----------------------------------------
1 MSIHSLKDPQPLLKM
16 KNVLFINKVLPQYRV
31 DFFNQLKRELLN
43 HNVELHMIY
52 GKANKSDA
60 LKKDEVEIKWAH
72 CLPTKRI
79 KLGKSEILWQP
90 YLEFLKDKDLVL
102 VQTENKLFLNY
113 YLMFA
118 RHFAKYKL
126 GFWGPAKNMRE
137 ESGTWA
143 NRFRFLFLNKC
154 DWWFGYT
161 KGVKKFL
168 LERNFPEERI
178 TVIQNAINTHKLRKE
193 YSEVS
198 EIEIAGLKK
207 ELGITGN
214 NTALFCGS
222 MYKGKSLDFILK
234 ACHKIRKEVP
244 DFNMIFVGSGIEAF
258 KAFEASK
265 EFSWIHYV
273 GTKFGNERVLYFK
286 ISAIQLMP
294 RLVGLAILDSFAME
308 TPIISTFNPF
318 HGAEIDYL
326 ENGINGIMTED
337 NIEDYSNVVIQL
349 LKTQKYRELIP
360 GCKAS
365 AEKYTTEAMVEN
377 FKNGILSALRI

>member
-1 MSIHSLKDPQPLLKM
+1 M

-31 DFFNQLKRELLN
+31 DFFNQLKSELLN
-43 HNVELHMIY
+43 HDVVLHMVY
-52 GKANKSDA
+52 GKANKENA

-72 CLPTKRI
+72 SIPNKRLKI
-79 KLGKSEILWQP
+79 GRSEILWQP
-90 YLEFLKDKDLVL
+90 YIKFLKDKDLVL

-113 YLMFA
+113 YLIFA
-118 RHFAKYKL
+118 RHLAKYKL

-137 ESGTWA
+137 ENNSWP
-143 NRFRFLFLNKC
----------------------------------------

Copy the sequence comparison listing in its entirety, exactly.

1 MSIHSLKDPQPLLKM
16 KNVLFINKVLPQYRV
31 DFFNQLKRELLN
43 HNVELHMIY
52 GKANKSDA
60 LKKDEVEIKWAH
72 CLPTKRI
79 KLGKSEILWQP
90 YLEFLKDKDLVL
102 VQTENKLFLNY
113 YLMFA
118 RHFAKYKL
126 GFWGPAKNMRE
137 ESGTWA
143 NRFRFLFLNKC
154 DWWFGYT
161 KGVKKFL
168 LERNFPEERI
178 TVIQNAINTHKLRKE
193 YSEVS
198 EIEIAGLKK
207 ELGITGN
214 NTALFCGS
222 MYKGKSLDFILK
234 ACHKIRKEVP
244 DFNMIFVGSGIEAF
258 KAFEASK
265 EFSWIHYV
273 GTKFGNERVLYFK
286 ISAIQLMP
294 RLVGLAILDSFAME
308 TPIISTFNPF
318 HGAEIDYL
326 ENGINGIMTED
337 NIEDYSNVVIQL
349 LKTQKYRELIP
360 GCKAS
365 AEKYTTEAMVEN
377 FKNGILSALRI

>member
-1 MSIHSLKDPQPLLKM
+1 M

-31 DFFNQLKRELLN
+31 DFFNQLKSELLN
-43 HNVELHMIY
+43 HDVVLHMVY
-52 GKANKSDA
+52 GKANKENA

-72 CLPTKRI
+72 SIPNKRLKI
-79 KLGKSEILWQP
+79 GRSEILWQP
-90 YLEFLKDKDLVL
+90 YIKFLKDKDLVL

-113 YLMFA
+113 YLIFA
-118 RHFAKYKL
+118 RHLAKYKL

-137 ESGTWA
+137 ENNSWP
-143 NRFRFLFLNKC